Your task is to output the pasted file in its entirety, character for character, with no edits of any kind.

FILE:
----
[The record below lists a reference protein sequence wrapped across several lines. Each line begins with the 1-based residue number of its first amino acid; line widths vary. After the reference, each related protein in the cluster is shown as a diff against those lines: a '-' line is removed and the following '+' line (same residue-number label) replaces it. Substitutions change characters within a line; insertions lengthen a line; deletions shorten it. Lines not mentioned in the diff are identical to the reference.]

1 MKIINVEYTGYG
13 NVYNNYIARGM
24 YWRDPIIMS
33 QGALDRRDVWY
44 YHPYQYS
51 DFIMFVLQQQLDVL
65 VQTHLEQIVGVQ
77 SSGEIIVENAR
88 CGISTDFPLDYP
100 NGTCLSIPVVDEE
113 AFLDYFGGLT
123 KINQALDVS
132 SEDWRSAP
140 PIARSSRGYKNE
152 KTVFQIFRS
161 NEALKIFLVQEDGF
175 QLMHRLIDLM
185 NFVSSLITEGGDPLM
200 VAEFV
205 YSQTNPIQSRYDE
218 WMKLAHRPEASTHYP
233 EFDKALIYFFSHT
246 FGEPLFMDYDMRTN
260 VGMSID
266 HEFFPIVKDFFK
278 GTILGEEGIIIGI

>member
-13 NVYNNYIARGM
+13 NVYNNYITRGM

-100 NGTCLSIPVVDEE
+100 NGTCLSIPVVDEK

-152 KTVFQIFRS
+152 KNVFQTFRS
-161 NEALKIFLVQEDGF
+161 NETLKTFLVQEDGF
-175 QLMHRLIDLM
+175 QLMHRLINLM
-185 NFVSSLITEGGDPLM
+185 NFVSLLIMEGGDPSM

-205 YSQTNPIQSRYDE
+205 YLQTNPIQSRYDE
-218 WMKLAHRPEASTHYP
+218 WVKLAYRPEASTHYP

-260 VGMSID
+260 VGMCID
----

[The record below lists a reference protein sequence wrapped across several lines. Each line begins with the 1-based residue number of its first amino acid; line widths vary. After the reference, each related protein in the cluster is shown as a diff against those lines: a '-' line is removed and the following '+' line (same residue-number label) replaces it. Substitutions change characters within a line; insertions lengthen a line; deletions shorten it. Lines not mentioned in the diff are identical to the reference.]

1 MKIINVEYTGYG
13 NVYNNYIARGM
24 YWRDPIIMS
33 QGALDRRDVWY
44 YHPYQYS
51 DFIMFVLQQQLDVL
65 VQTHLEQIVGVQ
77 SSGEIIVENAR
88 CGISTDFPLDYP
100 NGTCLSIPVVDEE
113 AFLDYFGGLT
123 KINQALDVS
132 SEDWRSAP
140 PIARSSRGYKNE
152 KTVFQIFRS
161 NEALKIFLVQEDGF
175 QLMHRLIDLM
185 NFVSSLITEGGDPLM
200 VAEFV
205 YSQTNPIQSRYDE
218 WMKLAHRPEASTHYP
233 EFDKALIYFFSHT
246 FGEPLFMDYDMRTN
260 VGMSID
266 HEFFPIVKDFFK
278 GTILGEEGIIIGI

>member
-13 NVYNNYIARGM
+13 NVYNNYITRGM

-100 NGTCLSIPVVDEE
+100 NGTCLSIPVVDEK

-152 KTVFQIFRS
+152 KNVFQTFRS
-161 NEALKIFLVQEDGF
+161 NETLKTFLVQEDGF
-175 QLMHRLIDLM
+175 QLMHRLINLM
-185 NFVSSLITEGGDPLM
+185 NFVSLLIMEGGDPSM

-205 YSQTNPIQSRYDE
+205 YLQTNPIQSRYDE
-218 WMKLAHRPEASTHYP
+218 WVKLAYRPEASTHYP

-260 VGMSID
+260 VGMCID